As I put together all these visuals I started to realize how flexible my identity is. I am the same person if I am Bekah or Ms. Madrid**. But there is a difference in my tone or conversation if I am called one or the other. And my name (and identity) reflects where I am or who I am with. Being called ma’am seemed appropriate when teaching in Texas, despite only being 21***. And “Rebekah-san” makes me smile each time because I feel like I am part of Japan.
As I build my digital identity, I am still struggling how to meld all my different identities in this digital space. It used to be pretty easy to leave Ms. Madrid at school…now she seems to be with me all the time thanks to my iPhone. And it’s much more likely that my students see a non-teacher version of myself with a quick google search or look through my Twitter feed. I’m not always comfortable with that, but it is becoming easier. And while I’m learning what I want to share in this space, it’s still feels strange each time I hit publish.
I wonder how much our students think about this issue. We explicitly teach them at school the concept of digital footprint. They hear over and over again that everything they put online reflects them. We stress the positive and negative effects of creating a digital identity. We want them to be real and share their thoughts and identities in online spaces. We hope they connect with other people across the world using new technologies. It’s imperative that they learn how to do this is a safe and supportive environment. But I wonder if they feel as awkward as it does for me. And while my identity is fluid, I do have a solid sense of self. My middle school students personalities are constantly in flux and they seem to change minute to minute. Are they comfortable documenting their growth and development in a place that never forgets? Or does growing up on Facebook mean that that their online identity is a natural extension of their real-life identity? Or is part of being a middle schooler mean you don’t need/want to think too far into the future. There is a huge value of having students share their growth and ideas online. But there are a lot of questions we need to ask.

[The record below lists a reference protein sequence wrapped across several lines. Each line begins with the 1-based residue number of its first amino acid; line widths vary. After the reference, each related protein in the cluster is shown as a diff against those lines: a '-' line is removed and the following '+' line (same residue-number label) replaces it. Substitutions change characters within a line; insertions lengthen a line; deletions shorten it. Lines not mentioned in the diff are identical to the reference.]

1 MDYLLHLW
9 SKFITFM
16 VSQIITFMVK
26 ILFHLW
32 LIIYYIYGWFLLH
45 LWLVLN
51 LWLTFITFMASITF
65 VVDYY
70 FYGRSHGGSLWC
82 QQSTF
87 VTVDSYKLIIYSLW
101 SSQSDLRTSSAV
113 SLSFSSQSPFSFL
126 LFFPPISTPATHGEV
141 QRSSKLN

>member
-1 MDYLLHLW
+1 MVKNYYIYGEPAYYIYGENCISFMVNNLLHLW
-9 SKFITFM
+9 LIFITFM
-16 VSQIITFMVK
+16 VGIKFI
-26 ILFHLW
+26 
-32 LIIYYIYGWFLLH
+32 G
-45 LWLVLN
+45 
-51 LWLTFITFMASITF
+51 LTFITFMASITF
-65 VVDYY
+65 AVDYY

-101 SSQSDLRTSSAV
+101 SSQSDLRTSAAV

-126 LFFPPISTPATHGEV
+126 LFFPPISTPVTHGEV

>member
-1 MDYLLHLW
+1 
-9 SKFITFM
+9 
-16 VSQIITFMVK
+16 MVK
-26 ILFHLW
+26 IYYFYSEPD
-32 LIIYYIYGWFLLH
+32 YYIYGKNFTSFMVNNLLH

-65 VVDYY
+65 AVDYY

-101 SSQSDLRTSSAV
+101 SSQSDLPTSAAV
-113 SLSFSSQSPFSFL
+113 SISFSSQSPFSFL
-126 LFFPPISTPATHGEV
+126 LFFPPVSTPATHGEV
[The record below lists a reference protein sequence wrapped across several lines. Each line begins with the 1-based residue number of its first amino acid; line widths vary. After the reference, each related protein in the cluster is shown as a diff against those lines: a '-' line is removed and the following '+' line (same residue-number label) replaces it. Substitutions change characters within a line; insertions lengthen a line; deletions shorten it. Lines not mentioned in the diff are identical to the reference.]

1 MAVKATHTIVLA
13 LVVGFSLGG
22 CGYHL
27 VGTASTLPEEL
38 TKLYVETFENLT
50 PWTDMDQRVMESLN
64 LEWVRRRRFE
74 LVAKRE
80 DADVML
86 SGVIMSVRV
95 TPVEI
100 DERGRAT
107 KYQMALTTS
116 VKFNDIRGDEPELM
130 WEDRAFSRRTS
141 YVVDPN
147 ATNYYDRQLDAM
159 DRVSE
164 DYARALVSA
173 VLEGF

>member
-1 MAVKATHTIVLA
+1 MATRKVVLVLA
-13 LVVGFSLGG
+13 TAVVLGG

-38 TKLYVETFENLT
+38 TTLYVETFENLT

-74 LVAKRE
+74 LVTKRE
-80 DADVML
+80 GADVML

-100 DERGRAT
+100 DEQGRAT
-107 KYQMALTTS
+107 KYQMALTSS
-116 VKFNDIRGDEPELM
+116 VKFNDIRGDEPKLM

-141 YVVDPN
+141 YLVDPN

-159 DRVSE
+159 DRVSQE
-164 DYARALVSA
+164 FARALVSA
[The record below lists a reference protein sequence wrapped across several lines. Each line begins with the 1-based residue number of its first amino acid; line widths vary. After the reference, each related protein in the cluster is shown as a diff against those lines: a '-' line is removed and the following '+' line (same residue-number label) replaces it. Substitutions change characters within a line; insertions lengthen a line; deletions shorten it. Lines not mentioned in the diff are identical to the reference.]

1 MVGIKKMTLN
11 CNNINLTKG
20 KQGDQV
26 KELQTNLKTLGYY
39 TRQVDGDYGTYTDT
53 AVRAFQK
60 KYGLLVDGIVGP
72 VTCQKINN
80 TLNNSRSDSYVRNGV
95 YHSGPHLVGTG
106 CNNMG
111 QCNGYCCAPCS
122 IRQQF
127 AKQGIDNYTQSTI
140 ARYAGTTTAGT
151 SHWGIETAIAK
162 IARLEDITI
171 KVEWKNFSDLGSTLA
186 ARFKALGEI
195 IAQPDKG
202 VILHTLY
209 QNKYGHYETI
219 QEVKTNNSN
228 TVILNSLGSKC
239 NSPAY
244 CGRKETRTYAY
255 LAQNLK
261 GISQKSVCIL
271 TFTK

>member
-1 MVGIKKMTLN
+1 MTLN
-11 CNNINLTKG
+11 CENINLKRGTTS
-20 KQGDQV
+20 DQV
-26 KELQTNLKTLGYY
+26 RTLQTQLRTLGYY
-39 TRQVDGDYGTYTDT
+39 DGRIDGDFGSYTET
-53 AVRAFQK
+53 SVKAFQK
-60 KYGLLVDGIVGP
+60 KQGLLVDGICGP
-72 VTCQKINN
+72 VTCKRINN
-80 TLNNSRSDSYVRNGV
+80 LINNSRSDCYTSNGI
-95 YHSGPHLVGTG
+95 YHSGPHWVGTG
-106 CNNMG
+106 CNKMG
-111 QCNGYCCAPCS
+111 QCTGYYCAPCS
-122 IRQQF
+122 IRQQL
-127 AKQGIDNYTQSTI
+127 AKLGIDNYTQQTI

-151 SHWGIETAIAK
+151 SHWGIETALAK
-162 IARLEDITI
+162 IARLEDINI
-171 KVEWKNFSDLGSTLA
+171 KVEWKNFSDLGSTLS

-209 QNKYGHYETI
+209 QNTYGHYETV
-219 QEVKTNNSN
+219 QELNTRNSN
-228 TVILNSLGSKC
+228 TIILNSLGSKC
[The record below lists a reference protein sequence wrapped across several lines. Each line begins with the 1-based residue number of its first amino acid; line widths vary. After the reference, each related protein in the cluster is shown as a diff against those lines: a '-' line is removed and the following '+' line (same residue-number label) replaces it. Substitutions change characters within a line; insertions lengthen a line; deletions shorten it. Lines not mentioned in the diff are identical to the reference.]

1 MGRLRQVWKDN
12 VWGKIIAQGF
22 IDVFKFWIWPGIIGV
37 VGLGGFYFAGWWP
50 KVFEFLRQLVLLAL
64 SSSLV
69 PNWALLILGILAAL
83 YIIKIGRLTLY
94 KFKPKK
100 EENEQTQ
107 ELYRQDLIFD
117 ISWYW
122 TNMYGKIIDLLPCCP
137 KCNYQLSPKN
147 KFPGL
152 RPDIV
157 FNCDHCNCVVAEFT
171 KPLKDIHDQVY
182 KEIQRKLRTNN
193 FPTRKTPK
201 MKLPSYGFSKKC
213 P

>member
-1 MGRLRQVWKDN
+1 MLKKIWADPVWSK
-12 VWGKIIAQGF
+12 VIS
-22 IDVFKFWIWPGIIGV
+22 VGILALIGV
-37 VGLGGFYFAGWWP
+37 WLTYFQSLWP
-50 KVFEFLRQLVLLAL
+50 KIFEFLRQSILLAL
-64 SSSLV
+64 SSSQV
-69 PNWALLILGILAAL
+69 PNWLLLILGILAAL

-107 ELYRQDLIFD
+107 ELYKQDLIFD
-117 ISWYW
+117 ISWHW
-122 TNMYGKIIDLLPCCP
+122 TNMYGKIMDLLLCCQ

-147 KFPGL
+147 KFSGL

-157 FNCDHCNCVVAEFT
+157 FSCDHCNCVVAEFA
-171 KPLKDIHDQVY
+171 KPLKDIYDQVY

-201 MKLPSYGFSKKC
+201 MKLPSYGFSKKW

Luckily, I have about 60 students entering my classroom tomorrow who will have to put up with another round of random questions from Ms. Madrid.
* I was convinced my college diploma would have Bekah Madrid on it. There are people who don’t know my name is Rebekah. After college, I had the same roommate for over five years and if she called me Rebekah, I would think something was very wrong. My family also calls me Bekah and it is actually probably how I think of myself.
**Don’t call me Becky. Or Mrs. Madrid (that’s my mom). I don’t answer.
***It was traumatic being called ma’am, I’m not going to lie.
**** I signed up for twitter with the user name I used in college (ND =Notre Dame). I only used Twitter to follow random celebrities and comedians. I never in a million years imagined Twitter would be anything that I would use in professional capacity. I don’t particularly love this handle, but I’m stuck with it now and I sign up for everything with that so I have a common name across platforms.
Photos:Notre Dame Trip 2009 by Shoe Gal 23 Here Come the Irish by Dan Braun Australia Map Postcard by Angelstar213 Flag by Rlrog88 Twitter by Xokoto Web Service’s 2.0 by Pipe